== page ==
I have lived in Ontario my whole life but have only recently had the pleasure of visiting the City ...
My trip to the Northwest Passage started long before I boarded the flight to Kangerlussaq with ...
During the summer of 2016, my wife and I cruised through the North Channel in Lake Huron on our ...
It’s like we’ve waved a magic wand and disappeared into a picture perfect painting, our ...
The Schooner Cove Yacht Club is situated between Nanaimo and Parksville, on the east coast of ...

Cowichan Bay to Genoa Bay – Almost the Gulf Islands

Cowichan Bay to Genoa Bay – Almost the Gulf Islands

 By Catherine Dook

“So you’re going offshore to Genoa Bay,” said an old salt at coffee that morning. Genoa Bay was 15 minutes away from our homeport of Cowichan Bay and hardly counted as offshore, but it was our first destination that fall. The fog had socked us in all that morning, so John and I drank coffee and gossiped with the neighbours while waiting for the weather to lift. We’d provisioned with cans of chilli, a sack of apples, and tanks full of water. We’d tested the engine and the anchor winch. We were ready.

Read More of Cowichan Bay to Genoa Bay.....

 

 

 

 By: Katherine Stone

Do you know how many boaters you run into while standing in the lift lines of Blue Mountain and the surrounding private ski clubs? Quite a few! Start some conversations on the ski lifts and you might be surprised how many avid boaters you can meet.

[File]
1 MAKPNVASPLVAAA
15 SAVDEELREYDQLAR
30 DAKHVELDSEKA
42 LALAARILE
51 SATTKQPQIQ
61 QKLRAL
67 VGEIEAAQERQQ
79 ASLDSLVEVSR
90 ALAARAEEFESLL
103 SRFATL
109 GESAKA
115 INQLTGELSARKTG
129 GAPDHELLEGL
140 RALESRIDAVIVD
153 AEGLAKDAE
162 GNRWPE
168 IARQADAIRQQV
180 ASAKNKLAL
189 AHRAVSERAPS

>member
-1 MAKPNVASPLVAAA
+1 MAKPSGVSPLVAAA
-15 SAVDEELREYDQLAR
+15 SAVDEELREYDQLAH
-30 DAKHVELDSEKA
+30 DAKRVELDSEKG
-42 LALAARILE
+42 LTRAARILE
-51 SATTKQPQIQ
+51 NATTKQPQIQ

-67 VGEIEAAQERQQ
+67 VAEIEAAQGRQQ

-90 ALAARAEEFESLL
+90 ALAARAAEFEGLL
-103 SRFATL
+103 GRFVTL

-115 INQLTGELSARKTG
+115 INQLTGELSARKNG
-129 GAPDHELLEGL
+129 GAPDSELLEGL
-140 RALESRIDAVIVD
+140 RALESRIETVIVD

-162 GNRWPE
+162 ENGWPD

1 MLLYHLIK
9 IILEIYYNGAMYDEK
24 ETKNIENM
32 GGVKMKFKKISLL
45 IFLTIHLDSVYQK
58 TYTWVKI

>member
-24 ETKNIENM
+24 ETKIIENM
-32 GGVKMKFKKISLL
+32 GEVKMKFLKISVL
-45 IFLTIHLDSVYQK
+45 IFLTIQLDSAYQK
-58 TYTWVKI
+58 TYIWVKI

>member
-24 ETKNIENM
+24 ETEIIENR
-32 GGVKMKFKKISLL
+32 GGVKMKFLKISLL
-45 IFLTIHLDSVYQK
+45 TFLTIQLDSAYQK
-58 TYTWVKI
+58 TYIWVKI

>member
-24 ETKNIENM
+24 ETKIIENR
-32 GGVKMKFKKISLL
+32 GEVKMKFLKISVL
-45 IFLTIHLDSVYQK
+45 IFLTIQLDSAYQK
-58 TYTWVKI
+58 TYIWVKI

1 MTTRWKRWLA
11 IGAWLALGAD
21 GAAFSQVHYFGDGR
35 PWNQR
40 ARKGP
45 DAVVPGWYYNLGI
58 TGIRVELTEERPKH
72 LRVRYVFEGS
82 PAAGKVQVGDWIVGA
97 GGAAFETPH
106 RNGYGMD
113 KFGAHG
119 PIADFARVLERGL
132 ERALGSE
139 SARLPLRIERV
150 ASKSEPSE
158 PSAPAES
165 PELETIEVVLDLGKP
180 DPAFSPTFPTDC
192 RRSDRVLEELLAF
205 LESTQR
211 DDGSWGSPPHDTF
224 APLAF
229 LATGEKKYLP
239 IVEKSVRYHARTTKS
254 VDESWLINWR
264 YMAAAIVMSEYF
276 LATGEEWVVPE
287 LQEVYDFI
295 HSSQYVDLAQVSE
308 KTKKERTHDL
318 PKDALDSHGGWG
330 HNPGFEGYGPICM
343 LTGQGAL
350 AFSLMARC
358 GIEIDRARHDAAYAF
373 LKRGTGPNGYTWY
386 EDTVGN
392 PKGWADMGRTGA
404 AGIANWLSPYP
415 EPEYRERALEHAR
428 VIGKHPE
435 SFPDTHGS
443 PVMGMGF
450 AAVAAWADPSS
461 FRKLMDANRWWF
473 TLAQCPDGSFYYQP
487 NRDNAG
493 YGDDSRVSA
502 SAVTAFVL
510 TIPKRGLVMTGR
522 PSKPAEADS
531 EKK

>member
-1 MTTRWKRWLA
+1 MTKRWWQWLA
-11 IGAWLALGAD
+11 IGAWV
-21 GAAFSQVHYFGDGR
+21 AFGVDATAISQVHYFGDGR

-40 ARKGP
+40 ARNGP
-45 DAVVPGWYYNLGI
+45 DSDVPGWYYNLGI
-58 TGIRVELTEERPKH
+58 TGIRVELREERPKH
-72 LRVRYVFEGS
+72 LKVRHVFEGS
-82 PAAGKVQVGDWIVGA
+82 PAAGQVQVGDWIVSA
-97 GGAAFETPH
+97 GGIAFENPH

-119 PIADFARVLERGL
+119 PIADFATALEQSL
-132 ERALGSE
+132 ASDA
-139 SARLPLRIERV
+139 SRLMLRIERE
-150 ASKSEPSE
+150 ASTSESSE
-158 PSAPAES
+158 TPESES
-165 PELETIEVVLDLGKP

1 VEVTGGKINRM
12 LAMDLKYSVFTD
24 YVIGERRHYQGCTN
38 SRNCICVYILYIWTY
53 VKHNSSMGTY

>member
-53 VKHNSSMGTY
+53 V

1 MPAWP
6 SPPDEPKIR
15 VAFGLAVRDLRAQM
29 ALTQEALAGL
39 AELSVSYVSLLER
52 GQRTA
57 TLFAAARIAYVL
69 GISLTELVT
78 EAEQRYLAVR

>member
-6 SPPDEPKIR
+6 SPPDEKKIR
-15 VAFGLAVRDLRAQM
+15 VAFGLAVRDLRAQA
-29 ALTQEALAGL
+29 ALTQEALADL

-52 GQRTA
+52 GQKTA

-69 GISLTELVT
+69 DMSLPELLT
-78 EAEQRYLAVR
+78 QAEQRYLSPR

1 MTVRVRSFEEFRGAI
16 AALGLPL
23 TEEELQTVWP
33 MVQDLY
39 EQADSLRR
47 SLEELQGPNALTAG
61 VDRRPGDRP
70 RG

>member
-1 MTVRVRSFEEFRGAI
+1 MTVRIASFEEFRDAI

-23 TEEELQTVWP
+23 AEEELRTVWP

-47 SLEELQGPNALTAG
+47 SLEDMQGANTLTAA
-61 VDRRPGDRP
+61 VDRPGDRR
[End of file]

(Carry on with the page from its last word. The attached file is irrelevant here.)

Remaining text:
Many who boat say that winter sports are just there to pass the time until the ice clears and you can get your boat launched and start boating again. As a ski instructor, you tend to meet even more interesting boaters… Read more about the Reef Boat Club ....

 

 

Boat Reviews

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Commodore’s Boats is a full service shipyard with over 50 years of generational history and ...
Cruisers Yachts debuts the all-new 42 Cantius. The sporty, luxury cruiser will make its first ...
Hull #1 ZINNIA, the all-new, twin outboard MJM 35z left Boston BoatWorks on July 5 for Newport and ...
Following a 10-year hiatus, Richmond, BC-based Crescent Custom Yachts is once again launching ...
According to the folks at Fraser Yacht Sales, you couldn't ask for more - the new Azimut Atlantis ...
During those cold, cold, sunless, dreary months of January and February, I want to remember the fun ...
The Rossiter 23 Classic Day Boatis both a logical extension of the Canadian-built Rossiter line and ...
It's rare for Canadian Yachting magazine to report on the same boat twice, but that is how ...